Secondly, the High Court unanimously dismissed the appeal of Australian Financial Services and Leasing Pty Ltd from the decision of the NSW Court of Appeal in Hills Industries Ltd v Australian Financial Services and Leasing Pty Ltd [2012] NSWCA 380; (2012) 295 ALR 147, holding that the first and second respondents would not be required to repay monies that had been mistakenly transferred to them by the appellant as a result of a fraud committed by a third party, because each respondent had established a defence that they had changed their position on the faith of the receipt of the payments.

While the decision was unanimous, three judgments were written. The joint judgment was that of their Honours Hayne, Crennan, Kiefel, Bell and Keane JJ. Their Honours French CJ and Gageler J each wrote a separate judgment. You can read the judgment in full here, the High Court’s judgment summary here, and my analysis of the NSW Court of Appeal judgment from which this appeal was brought here (the second case discussed there).

More to follow – I will endeavour to return to analyse the High Court judgments in each case as soon as time allows.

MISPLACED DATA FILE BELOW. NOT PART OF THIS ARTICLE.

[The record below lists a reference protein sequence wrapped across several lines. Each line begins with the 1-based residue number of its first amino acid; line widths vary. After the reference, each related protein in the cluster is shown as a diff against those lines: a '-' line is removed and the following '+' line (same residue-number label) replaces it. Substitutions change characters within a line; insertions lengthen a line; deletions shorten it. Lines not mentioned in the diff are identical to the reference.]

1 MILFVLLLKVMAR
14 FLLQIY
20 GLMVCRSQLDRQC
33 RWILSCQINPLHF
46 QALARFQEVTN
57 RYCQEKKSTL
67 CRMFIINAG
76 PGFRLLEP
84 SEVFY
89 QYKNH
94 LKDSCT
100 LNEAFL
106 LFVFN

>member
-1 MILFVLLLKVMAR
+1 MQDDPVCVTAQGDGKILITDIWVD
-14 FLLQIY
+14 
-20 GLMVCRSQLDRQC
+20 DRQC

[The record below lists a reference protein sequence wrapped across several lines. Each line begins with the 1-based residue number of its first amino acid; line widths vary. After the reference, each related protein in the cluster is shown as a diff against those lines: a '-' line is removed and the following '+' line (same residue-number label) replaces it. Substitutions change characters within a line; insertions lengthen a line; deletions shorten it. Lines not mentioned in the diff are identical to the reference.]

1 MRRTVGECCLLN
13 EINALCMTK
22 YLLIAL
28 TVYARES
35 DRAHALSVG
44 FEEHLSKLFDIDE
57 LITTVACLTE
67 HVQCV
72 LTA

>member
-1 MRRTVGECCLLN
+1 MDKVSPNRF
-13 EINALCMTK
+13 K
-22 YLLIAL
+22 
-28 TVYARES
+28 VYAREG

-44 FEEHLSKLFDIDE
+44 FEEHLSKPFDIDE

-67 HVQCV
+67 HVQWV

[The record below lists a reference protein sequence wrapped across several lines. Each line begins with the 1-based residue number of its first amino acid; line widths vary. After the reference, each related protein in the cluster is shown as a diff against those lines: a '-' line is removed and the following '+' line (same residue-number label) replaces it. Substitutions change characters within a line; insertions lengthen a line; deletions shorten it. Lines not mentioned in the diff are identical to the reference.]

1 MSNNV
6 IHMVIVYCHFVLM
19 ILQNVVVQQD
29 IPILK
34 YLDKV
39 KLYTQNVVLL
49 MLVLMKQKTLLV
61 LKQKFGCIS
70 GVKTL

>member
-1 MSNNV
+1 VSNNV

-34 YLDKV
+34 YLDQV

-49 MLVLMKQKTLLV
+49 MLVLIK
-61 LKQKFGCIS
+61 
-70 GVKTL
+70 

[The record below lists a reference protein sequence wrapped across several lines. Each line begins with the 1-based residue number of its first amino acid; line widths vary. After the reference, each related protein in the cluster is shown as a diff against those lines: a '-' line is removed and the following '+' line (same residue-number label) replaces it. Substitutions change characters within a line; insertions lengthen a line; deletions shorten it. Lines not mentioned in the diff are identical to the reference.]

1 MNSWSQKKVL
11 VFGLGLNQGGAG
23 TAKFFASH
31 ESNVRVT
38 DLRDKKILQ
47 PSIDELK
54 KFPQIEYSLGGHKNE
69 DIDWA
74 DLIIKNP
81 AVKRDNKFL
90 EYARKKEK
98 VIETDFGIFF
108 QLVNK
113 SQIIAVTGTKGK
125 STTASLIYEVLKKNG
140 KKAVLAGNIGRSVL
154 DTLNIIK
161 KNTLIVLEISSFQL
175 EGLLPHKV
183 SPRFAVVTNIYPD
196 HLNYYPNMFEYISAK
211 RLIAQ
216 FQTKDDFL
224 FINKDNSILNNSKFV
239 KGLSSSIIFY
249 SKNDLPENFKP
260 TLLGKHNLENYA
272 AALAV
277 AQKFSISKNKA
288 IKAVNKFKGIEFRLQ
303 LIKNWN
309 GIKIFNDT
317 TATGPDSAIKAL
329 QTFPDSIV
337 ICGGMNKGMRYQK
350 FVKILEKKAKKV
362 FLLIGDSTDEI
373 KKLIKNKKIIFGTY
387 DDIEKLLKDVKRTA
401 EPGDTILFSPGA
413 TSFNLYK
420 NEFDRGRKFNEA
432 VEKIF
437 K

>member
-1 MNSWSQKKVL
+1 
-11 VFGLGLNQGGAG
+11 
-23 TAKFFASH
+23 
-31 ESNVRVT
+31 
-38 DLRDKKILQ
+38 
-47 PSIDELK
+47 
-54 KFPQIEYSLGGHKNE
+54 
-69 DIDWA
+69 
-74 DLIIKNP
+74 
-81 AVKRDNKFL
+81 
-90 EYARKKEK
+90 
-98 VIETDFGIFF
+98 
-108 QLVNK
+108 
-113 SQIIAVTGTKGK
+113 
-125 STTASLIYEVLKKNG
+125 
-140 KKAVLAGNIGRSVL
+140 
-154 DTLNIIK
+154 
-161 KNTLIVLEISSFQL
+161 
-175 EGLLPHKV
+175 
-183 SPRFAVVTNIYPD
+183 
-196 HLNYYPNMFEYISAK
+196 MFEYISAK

Heads up #2 – Two other insolvency law appeals before the Courts

Two other insolvency law appeals have just been heard.

Today, a Full Federal Court bench of their Honours Jessup, Robertson and White JJ heard ASIC’s appeal from the decision in ASIC v Franklin (liquidator), in the matter of Walton Construction PL (in liq) [2014] FCA 68. At first instance, her Honour Davies J had refused an application by ASIC for the removal of liquidators because of an apprehension of a lack of independence and impartiality, brought under s 503 of the Corporations Act 2001 (Cth). ASIC had also claimed that the DIRRI (declaration of relevant relationships) made by the liquidators upon their appointment as administrators was deficient, and had sought a declaration that they had contravened s 436DA of the Act. This appeal decision is likely to be instructive, and worth looking out for. I wrote an analysis of the first instance decision and the then upcoming appeal in March of this year – link.

And on Friday, a Victorian Court of Appeal bench of their Honours Ashley, Neave and Almond JJA heard the directors’ appeal from the decision in Le Roi Homestyle Cookies Pty Ltd (in liquidation) v Gemmell [2013] VSC 452. This is an appeal from an interesting decision her Honour Ferguson J handed down in August last year. It concerned public examinations of directors for potential insolvent trading claims – including de facto and shadow directors – and the consequences of those individuals failing properly to maintain their privilege against self-incrimination for criminal or penalty proceedings. I wrote an analysis of that decision also, which may be read here.

I will endeavour to inform you when the appeal decisions are handed down.

Heads up – High Court to deliver two important decisions on Wednesday

This coming Wednesday 7 May 2014, the High Court of Australia will deliver two important decisions – one in restitution law, the other in insolvency law.